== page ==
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Yes, Gabrielle Giffords jumped out of an airplane this morning. But that wasn't the only remarkable part of her appearance on this morning's TODAY.
At the end of her sit-down interview with Savannah Guthrie, the former congresswoman from Arizona sang two full lines of "Tomorrow" from the musical "Annie" — this, after an interview in which it was clear she still struggles with her speech, only getting out about one or two words at a time. If speaking full sentences is still difficult, how can she sing so clearly?
It seems mysterious to most of us, but neurologists say there are decades of documented cases of people with Giffords' type of brain damage, who struggle to speak words but can easily sing them.
“The simplest way to explain it is the left hemisphere is very specialized for speaking. And the right hemisphere is more specialized for carrying a tune,” says Dr. David Caplan, professor of neurology at Massachussetts General Hospital in Boston. Three years ago, when Giffords and 18 others were shot at the Tucson shopping center, the bullet that ripped through her skull ravaged her brain's left hemisphere. “And it seems to have affected her language, which is not surprising. But it left her right hemisphere relatively undamaged. And that’s what seems to be supporting the singing.
“To a layman, this might seem surprising, but I think even a layman can understand that language and music are very different in lots of ways,” he continues. “Music itself doesn’t convey information about particular objects in the world … Music conveys some kind of emotion.”
Giffords' struggle with speech is called non-fluent aphasia, says Elizabeth Hoover, clinical director of the Aphasia Resource Center at Boston University. Aphasia is a disorder caused by damage to the brain regions that control language, and it can make speaking, reading and writing difficult. About one million people suffer from some form of aphasia, Hoover says.
But people with aphasia, who have lost so much of their access to language, can often sing – particularly, they can sing songs that they learned prior to the brain damage.
“We have many clients who really can’t say a single word in terms of conversation, but they can sing ‘Happy Birthday,' ‘Take Me Out to the Ball Game’ and so forth,” says Hoover.
It’s because the melody and the long-ago memorized words to those songs are housed in the right hemisphere of the brain, so they're accessible to people with damaged left hemispheres, who do still struggle with putting new, original thoughts into words. This also helps explain Giffords' ability to make her speech on gun violence in front of Congress last year — the speech was likely memorized, so she could access it with the non-damaged half of her brain, says Gottfried Schlaug, a neurologist at Beth Israel Deaconess Medical Center and Harvard Medical School.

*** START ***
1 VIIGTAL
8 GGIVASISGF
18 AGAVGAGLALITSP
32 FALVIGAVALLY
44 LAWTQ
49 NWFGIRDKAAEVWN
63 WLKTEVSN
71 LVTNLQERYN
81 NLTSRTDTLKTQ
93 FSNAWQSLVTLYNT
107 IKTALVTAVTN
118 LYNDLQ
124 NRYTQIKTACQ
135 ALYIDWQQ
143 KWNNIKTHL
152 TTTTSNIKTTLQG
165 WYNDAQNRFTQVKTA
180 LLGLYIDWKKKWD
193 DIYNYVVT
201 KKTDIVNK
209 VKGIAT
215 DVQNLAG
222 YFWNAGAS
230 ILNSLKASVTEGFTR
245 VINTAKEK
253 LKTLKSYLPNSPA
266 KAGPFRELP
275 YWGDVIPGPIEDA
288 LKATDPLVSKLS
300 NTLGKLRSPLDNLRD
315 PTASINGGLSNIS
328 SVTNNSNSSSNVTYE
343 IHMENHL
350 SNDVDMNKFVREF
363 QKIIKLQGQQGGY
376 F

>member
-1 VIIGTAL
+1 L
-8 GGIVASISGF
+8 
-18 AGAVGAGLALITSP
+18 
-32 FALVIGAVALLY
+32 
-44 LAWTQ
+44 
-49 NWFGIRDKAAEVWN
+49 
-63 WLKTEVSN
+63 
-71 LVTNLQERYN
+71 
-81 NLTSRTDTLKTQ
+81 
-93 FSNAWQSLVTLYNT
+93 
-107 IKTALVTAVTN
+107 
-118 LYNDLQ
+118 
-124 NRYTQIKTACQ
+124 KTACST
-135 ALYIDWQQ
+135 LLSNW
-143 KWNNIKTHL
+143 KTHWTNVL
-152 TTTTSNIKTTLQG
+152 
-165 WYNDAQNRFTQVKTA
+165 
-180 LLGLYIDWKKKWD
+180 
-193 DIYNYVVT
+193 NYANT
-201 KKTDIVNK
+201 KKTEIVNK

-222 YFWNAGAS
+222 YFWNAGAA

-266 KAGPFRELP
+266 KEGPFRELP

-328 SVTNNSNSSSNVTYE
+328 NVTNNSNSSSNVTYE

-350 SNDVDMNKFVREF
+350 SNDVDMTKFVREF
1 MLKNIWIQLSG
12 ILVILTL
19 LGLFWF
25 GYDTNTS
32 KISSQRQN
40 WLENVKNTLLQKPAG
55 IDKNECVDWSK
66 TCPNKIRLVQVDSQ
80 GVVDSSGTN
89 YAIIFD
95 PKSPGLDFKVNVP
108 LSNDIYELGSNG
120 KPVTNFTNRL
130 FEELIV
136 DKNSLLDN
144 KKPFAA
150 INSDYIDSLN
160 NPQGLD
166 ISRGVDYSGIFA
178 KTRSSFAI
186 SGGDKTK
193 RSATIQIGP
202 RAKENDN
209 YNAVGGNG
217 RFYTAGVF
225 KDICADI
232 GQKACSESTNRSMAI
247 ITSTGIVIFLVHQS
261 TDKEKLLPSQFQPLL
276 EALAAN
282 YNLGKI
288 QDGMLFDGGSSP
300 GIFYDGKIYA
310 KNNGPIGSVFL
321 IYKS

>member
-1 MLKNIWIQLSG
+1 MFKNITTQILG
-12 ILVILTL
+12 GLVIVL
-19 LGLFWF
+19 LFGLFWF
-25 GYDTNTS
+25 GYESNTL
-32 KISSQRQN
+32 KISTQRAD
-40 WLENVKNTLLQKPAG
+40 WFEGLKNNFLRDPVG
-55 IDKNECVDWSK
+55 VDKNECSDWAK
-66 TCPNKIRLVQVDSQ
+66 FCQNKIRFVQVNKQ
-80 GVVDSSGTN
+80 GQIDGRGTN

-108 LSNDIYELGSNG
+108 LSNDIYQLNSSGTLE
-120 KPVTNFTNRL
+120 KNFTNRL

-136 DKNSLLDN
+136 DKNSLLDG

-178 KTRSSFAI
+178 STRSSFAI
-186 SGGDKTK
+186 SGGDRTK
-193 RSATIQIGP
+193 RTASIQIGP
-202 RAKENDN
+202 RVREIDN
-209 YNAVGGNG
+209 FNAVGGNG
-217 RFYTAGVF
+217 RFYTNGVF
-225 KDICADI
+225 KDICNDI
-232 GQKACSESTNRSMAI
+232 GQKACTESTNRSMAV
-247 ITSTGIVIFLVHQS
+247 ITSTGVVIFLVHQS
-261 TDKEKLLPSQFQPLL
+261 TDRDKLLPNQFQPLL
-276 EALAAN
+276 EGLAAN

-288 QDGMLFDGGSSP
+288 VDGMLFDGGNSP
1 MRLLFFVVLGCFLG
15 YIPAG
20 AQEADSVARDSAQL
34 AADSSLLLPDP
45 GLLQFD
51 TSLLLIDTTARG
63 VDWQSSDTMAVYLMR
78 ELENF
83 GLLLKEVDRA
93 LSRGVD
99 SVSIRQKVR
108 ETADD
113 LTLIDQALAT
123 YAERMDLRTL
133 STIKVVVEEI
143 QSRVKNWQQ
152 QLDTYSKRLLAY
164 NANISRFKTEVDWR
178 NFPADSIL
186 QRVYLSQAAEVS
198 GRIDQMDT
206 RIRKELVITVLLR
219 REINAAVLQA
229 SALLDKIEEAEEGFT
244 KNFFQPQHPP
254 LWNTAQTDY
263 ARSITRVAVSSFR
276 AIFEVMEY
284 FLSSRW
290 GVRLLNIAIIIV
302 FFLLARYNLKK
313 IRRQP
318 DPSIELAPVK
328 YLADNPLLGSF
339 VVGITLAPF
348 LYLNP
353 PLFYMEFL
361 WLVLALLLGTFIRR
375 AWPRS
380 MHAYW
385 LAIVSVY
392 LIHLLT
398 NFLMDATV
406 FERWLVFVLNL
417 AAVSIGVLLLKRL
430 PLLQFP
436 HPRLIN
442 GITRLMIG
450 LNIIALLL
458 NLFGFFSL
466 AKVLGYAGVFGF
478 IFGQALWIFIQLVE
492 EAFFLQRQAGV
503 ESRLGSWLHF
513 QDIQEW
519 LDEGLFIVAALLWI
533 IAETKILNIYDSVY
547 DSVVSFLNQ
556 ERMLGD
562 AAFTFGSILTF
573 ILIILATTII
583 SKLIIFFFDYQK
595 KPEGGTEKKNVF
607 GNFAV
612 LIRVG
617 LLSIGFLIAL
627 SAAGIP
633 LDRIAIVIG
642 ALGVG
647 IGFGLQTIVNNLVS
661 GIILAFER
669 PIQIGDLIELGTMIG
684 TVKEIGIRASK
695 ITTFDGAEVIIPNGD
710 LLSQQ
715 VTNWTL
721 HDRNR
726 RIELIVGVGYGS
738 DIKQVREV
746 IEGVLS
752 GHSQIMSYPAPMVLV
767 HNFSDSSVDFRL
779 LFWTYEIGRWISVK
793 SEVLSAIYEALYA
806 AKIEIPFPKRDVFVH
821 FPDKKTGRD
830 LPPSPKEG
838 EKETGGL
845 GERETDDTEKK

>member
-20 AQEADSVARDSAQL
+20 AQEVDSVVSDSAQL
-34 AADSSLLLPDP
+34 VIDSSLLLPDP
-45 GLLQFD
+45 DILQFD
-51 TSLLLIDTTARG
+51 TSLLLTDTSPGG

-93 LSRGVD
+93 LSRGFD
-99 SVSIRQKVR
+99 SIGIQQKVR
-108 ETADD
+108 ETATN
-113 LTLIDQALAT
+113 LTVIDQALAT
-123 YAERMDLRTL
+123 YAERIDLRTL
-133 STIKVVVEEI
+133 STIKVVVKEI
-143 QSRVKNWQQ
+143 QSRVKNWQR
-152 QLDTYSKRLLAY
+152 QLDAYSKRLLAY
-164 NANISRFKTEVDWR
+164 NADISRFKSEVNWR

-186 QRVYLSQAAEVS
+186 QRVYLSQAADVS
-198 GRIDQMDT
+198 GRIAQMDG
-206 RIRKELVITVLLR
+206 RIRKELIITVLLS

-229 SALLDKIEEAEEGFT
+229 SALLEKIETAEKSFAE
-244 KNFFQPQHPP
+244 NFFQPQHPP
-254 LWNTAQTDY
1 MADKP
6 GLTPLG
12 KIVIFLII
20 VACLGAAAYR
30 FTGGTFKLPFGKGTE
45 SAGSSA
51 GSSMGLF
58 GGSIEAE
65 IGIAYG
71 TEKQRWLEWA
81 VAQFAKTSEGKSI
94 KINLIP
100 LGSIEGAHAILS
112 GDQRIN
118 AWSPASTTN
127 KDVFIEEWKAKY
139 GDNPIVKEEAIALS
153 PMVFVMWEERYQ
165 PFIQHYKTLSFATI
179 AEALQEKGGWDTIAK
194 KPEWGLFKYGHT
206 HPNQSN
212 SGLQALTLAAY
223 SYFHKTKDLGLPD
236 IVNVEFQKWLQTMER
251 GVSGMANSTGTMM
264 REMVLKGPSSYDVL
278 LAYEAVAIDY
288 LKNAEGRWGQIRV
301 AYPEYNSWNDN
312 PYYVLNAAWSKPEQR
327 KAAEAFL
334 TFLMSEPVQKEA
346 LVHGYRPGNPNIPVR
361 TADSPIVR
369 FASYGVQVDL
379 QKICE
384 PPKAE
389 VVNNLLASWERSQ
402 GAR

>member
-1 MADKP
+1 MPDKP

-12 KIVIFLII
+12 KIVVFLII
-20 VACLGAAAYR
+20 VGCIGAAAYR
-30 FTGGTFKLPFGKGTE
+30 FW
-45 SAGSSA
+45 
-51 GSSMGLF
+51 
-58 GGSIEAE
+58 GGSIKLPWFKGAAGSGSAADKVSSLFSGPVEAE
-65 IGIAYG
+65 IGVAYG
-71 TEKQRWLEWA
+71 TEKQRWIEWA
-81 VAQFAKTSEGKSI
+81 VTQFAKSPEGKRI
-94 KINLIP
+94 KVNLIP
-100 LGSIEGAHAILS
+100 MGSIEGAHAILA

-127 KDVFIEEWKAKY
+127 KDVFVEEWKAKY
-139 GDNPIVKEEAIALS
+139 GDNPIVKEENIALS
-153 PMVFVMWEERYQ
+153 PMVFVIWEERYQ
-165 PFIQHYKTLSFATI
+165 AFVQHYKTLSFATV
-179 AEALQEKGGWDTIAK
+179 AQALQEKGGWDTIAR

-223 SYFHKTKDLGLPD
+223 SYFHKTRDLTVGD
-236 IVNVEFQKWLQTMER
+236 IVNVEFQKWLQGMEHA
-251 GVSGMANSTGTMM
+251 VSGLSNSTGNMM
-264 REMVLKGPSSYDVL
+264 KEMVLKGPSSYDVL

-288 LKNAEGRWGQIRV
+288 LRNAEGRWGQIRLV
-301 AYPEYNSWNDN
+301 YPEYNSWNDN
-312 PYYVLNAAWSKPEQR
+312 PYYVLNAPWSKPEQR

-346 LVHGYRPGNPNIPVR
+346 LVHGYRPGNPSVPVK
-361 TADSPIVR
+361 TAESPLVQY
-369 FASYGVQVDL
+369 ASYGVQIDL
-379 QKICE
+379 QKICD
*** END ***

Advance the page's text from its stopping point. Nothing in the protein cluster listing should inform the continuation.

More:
But singing a favorite song here and there is so much more than a neat little party trick for patients with aphasia. There is some emerging evidence that these patients can use singing to relearn to speak.
For the last three years, Schlaug has been conducting a trial of melodic intonation therapy at Beth Israel Deaconess Medical Center. (Giffords has used music as part of her speech therapy, but has not been a part of Schlaug's trial.) Here's how it works: He'll sing a phrase to a patient and ask her to sing it back. For example, the phrase, "It is Thursday," set to the melody of the first few notes of "Twinkle, Twinkle, Little Star." They'll practice this for a while, and when the patient has that down, he'll use the phrase again — not singing this time, but using heavy intonation, making the voice go up and down on each syllable: "IT is THURSday." After some time practicing this, he'll ask the patient to say the phrase normally: "It is Thursday."
This whole process can take days or weeks, depending on the patient, and after they've gotten it down, they can apply those skills to say whatever they want, Schlaug says. He says they learn to first "hear" what they want to say in their head, and then they plan the appropriate intonation. This means they have to think -- a lot -- before speaking, so their speech isn't as quick or spontaneous as it was before the brain damage.
“One of the reasons it works is that both sides of the brain can vocalize,” says Schlaug. “So if you have a large left side lesion, which Gabrielle Giffords seems to have, there is still a chance that you can basically train the right side of the brain to do some of the basic communication tasks.”
Schlaug explains that melodic intonation therapy essentially tricks the right side of the brain into taking over for the left when it comes to language and communication. Because the right side of the brain, as Schlaug phrases it, is more “interested” in melodies and intonation.
It's a small trial, including just 12 patients, but musical intonation therapy has helped a couple of patients so far, Schlaug says, giving them back their voice.